In Kaalakaandi, a nice boy gets told by his doc that his time is up. Sad, the fella decides to taste the bad things in life before he kicks the bucket.
Starring: Saif Ali Khan, Neil Bhoopalam, Amyra Dastur Director: Akshat Verma India release date: Jan 12, 2018 Genre: Comedy Language: Hindi Duration: 1 hour 52 mins
“Excruciating… Kaalakaandi made me wonder if Delhi Belly might be another instance of the famed “Aamir Khan touch,” where people who make good-to-great films under his aegis end up bombing outside. Now, that’s worth a fucking thought.”
“Is it as good as Delhi Belly? As a script? Possibly. As a film, I felt it lacks rhythm, with too much being force-fed to suit the timeline of one never-ending night in Bombay, even if that’s the genre… I’m not complaining at all.”
“Verma is fascinated by mavericks and misfits… Armed with the quality of his writing, he turns the freaky, freewheeling, fizzy Kaalakaandi into a human drama that explores life’s surprises, love, mortality, greed and betrayal.Not all of it adds up as neatly as one would have liked, yet it works. Wicked wit and macabre humour leavened with a sense of humanity define this dark comedy’s more felicitous moments.”
“Three stories take us to three different worlds of Mumbai. Bursting at the seams, the city, where you are happy to be just another brick in the wall, proudly flaunts its quirks and screwballs at night. But, however harsh and looming it may look during the day, Mumbai is mellow and kind in the dark.”
“Good situational comedies are born out of tragic beginnings. Here, we have four such desperate – and plausible – sets of circumstances that it’s only natural to expect their very next decisions to kick-start a nutty, interconnected single-night saga of orchestrated chaos… It is more of a multi-narrative drama that hides beneath the generic darkness of the city it occupies: a comedy made with the sensibilities of a tragedy”.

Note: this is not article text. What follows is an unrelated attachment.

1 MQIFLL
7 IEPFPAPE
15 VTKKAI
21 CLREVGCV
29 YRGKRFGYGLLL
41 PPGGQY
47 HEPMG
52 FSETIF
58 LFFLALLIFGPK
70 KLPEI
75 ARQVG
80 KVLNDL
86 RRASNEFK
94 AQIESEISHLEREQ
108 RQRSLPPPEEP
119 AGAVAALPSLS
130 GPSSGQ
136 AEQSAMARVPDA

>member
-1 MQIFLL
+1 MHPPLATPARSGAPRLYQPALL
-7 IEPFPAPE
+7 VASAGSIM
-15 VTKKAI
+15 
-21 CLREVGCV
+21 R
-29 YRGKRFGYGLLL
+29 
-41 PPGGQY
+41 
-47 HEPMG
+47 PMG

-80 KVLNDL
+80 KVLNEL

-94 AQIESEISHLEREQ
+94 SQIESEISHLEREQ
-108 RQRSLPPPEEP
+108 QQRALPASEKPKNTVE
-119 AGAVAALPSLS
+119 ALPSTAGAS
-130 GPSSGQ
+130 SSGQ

“Mumbai has never seemed duller by night than in Akshat Verma’s debut feature Kaalakaandi. Reports of the city’s imminent death do not seem exaggerated after all, and it takes drugs, apparently, to unleash its congenital insanity and unerring ability to lay waste the best-laid plans. Or, it could simply be that Verma, who wrote the magnificent Delhi Bellyin 2011, didn’t think his screenplay through enough.”
“Trippy, cheerfully absurd and in places, laugh-out-loud funny… There is no star vanity here or any fear of damaging an image. With his hair in a multitude of mini-ponytails, wearing a yellow fur jacket, Saif is fearless.”
“Kaalakaandi takes off in the fifth gear and doesn’t seem to stop… Amid whimsical and absurd scenes, rippling with humour, the film throws some unexpected moments of tenderness, slowly rising above its material.”